U.S. natural gas prices surpassed $5 per million British units Tuesday, days after topping that mark for the first time since 2010, as cold weather kept demand for heating and electricity high.
Contracts for February delivery of natural gas closed at $5.03 per million Btu in Tuesday trading on the New York Mercantile Exchange, up 19 cents from the closing price on Monday.
The February contract has risen as high as $5.40 in after-hours electronic trading in recent days, according to data from CME Group, which owns the exchange.
The price spike is mostly seasonal and is widely expected to be temporary.
“It’s winter driven and as soon as the market is given a chace to correct that over the course of a seasonal cycle it will,” said James Sullivan, senior analyst for Alembic Global Advisors.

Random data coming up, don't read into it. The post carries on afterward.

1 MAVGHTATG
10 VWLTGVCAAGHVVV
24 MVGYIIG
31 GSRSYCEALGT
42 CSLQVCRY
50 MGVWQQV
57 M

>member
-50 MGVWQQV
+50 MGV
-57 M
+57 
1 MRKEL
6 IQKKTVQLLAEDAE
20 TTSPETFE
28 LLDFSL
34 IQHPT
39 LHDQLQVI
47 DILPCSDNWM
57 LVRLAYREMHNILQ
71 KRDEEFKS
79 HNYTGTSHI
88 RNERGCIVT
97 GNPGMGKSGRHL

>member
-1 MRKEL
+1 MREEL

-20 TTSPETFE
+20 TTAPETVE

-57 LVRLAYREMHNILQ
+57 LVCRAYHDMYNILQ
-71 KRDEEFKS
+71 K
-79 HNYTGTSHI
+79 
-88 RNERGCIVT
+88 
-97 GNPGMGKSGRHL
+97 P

Price spike: Natural gas breaks $5 mark on winter demand
Power plants and heating furnaces consumed more natural gas as winter temperatures fell, and supplies in storage are down 20 percent from last year, according to the latest measure from the U.S. Energy Information Administration.
The 2.4 billion cubic feet of natural gas in storage is the lowest supply of the fuel at this time of year since 2005, prior to the shale boom, according to data from the Energy Information Administration.